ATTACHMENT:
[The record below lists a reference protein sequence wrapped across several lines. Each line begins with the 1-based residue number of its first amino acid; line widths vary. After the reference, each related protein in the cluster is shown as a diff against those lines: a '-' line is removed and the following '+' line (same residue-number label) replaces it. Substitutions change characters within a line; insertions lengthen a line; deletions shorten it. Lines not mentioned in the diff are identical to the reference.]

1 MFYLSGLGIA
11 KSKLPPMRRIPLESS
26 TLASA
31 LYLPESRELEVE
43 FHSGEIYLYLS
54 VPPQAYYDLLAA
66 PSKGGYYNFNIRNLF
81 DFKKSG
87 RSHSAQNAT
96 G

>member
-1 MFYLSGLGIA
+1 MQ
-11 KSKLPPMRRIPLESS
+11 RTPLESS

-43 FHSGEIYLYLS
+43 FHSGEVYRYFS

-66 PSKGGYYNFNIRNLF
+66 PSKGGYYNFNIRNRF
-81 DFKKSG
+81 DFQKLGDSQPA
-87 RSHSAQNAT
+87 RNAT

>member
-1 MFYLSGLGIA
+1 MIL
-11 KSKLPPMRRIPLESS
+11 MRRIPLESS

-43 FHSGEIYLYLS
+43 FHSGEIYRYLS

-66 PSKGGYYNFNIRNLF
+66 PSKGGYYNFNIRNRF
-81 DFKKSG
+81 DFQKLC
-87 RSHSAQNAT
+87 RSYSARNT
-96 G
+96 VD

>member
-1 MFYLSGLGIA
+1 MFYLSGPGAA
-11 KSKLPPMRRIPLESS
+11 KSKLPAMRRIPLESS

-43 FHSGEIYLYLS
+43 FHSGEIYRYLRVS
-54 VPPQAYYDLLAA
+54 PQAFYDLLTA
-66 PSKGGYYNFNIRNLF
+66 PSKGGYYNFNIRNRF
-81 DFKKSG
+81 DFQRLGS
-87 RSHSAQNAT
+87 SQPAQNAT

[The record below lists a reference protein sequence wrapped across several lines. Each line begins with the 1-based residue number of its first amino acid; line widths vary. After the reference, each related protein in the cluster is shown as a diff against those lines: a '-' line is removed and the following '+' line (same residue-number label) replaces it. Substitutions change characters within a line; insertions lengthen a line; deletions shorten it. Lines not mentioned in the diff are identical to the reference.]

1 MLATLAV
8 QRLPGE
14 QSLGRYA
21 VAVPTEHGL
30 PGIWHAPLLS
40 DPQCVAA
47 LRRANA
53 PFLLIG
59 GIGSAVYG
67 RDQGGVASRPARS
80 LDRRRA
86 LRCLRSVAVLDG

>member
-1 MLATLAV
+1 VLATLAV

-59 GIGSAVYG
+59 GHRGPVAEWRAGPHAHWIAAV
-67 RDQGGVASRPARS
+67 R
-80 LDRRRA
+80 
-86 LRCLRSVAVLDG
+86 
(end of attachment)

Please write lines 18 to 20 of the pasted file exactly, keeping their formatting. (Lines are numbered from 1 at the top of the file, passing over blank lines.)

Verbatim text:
+43 FHSGEVYRYFS

-66 PSKGGYYNFNIRNLF
+66 PSKGGYYNFNIRNRF